- SURGICEL Powder should not be impregnated with anti-infective agents or with other materials such as buffering or hemostatic substances.
- SURGICEL Powder is dry and there may be difficulties in precise delivery under certain circumstances. Unintentional device placement may result in powder scattering and device migration that may increase the risk of adhesion formation.
- Although SURGICEL Powder is bactericidal against a wide range of pathogenic microorganisms, it is not intended as a substitute for systemically administered therapeutic or prophylactic antimicrobial agents to control or to prevent postoperative infections.
- Do not attempt to trim the applicator tip.
SURGICEL Powder should not be used in conjunction with autologous blood salvage circuits, because its fragments may pass through the transfusion filters of blood-scavenging systems.
- Use only as much SURGICEL Powder (oxidized regenerated cellulose) as is necessary and apply only where needed for hemostasis. Remove any excess before surgical closure in order to facilitate absorption and to minimize the possibility of foreign body reaction.
- In urological procedures, minimal amounts of SURGICEL Powder should be used and care must be exercised to prevent plugging of the urethra, ureter, or a catheter by dislodged portions of the product.
- Since absorption of SURGICEL Powder could be prevented in chemically cauterized areas, its use should not be preceded by application of silver nitrate or any other escharotic chemicals.
- If SURGICEL Powder is used temporarily to line the cavity of open wounds, it should be removed by irrigation with sterile water or saline solution after bleeding has stopped.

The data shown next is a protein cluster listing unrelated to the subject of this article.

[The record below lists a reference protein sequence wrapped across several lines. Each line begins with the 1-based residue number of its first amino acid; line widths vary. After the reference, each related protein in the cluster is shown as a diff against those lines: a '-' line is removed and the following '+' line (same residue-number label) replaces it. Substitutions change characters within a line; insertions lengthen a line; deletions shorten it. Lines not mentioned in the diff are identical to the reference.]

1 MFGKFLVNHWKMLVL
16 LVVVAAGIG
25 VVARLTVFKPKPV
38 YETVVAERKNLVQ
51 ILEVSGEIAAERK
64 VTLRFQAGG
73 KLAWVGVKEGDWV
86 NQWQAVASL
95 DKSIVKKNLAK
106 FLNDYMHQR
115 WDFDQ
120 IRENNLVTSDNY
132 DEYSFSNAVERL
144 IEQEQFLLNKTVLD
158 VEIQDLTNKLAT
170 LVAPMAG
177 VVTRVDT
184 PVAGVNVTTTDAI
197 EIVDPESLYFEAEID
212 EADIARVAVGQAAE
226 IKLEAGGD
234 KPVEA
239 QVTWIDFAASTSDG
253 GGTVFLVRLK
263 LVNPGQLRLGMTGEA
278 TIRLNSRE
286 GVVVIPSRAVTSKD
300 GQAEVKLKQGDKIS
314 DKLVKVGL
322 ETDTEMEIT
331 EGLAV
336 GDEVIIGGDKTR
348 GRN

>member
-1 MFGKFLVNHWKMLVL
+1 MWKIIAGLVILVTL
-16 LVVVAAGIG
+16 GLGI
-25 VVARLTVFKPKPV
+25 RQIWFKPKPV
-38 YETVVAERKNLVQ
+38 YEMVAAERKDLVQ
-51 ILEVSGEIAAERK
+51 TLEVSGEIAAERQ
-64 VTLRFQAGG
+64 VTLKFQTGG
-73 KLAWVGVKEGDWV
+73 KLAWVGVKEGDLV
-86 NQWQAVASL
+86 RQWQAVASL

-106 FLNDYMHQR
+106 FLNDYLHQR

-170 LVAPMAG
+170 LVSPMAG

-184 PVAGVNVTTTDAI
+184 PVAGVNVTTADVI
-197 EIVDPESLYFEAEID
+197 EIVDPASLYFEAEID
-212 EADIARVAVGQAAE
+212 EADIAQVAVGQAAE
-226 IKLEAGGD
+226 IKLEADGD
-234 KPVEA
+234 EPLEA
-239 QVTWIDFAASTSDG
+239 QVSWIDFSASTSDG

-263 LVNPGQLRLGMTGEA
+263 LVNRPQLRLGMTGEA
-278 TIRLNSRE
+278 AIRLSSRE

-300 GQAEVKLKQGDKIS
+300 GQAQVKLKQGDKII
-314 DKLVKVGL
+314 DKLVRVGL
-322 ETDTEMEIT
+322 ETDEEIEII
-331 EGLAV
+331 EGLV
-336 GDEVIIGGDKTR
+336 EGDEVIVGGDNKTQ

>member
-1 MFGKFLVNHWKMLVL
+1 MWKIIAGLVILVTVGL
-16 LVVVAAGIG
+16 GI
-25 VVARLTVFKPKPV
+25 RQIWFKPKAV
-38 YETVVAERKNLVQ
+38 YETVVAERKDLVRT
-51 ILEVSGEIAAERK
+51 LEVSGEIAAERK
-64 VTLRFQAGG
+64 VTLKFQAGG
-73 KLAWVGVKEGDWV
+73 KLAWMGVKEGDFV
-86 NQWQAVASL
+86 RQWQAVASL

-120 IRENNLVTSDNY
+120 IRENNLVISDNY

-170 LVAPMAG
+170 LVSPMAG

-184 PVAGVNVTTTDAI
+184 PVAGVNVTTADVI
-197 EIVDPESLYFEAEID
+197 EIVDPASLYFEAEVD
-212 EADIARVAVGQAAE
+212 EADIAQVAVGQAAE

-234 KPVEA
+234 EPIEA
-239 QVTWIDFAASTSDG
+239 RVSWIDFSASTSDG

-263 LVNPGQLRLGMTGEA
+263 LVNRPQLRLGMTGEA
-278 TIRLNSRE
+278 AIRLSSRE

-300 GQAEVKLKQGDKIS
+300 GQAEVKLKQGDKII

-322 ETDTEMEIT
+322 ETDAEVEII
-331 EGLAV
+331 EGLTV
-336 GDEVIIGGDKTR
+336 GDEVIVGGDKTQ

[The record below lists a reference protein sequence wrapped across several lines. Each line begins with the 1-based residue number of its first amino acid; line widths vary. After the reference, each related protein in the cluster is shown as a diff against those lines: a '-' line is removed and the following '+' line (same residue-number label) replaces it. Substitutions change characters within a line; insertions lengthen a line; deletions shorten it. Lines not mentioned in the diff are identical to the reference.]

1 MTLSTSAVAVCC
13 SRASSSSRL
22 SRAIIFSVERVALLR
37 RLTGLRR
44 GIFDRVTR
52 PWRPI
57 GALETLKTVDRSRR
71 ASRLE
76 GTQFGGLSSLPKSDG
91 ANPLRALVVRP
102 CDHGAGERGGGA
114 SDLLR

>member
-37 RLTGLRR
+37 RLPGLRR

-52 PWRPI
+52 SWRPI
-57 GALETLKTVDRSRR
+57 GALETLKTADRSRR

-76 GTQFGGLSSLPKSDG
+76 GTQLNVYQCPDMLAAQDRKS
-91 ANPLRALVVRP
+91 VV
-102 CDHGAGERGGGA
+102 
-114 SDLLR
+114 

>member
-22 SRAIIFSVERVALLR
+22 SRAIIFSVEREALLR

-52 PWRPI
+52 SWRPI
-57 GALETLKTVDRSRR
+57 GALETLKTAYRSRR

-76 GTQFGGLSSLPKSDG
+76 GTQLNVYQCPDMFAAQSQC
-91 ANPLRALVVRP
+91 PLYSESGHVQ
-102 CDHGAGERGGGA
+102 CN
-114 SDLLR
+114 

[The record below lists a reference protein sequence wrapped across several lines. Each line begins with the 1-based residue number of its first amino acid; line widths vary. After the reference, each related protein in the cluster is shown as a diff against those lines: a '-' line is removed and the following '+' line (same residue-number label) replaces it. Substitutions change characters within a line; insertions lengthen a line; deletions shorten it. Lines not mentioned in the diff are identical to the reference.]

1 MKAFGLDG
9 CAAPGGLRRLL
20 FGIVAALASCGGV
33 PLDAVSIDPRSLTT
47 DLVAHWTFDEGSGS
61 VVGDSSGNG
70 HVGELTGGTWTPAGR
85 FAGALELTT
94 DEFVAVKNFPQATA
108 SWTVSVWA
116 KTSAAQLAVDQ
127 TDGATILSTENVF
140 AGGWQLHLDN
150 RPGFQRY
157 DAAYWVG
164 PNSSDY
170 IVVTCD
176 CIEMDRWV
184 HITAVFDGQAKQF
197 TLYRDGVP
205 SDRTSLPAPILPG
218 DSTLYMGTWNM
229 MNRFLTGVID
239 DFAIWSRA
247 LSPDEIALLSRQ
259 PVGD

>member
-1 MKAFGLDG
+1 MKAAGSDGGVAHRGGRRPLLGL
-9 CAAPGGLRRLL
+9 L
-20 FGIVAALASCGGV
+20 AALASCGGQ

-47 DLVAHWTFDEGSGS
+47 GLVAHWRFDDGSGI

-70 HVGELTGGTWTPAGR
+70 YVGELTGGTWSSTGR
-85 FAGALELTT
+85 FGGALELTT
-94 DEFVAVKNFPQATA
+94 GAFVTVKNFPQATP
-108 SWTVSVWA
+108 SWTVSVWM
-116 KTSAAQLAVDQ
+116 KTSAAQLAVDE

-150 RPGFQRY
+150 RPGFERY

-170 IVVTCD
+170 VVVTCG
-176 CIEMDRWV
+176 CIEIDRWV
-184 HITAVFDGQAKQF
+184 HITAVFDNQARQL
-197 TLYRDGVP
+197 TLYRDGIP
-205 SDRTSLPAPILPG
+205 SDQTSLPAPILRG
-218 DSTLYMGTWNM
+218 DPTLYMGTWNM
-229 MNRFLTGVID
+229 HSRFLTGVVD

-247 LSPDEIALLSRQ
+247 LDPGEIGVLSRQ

- Precautions should be taken in otorhinolaryngologic surgery to ensure that none of the material is aspirated by the patient (e.g., controlling hemorrhage after tonsillectomy and controlling epistaxis).
- This applicator tip is not intended for laparoscopic or other endoscopic use.
- Paralysis and nerve damage have been reported when other SURGICEL® products were used around, in, or in proximity to foramina in bone, areas of bony confine, the spinal cord, and/or the optic nerve and chiasm.
- Blindness has been reported in connection with surgical repair of a lacerated left frontal lobe when other SURGICEL® products were placed in the anterior cranial fossa (see WARNINGS and PRECAUTIONS).
- Foreign body reactions have been reported with other products from the SURGICEL® Family of Absorbable Hemostats.
- Burning has been reported when other SURGICEL® products were applied after nasal polyp removal. Headache, burning, stinging, and sneezing in epistaxis and other rhinological procedures, and stinging when SURGICEL® product was applied on surface wounds (varicose ulcerations, dermabrasions, and donor sites) have also been reported.
- For more information and technical questions, call 1-800-795-0012.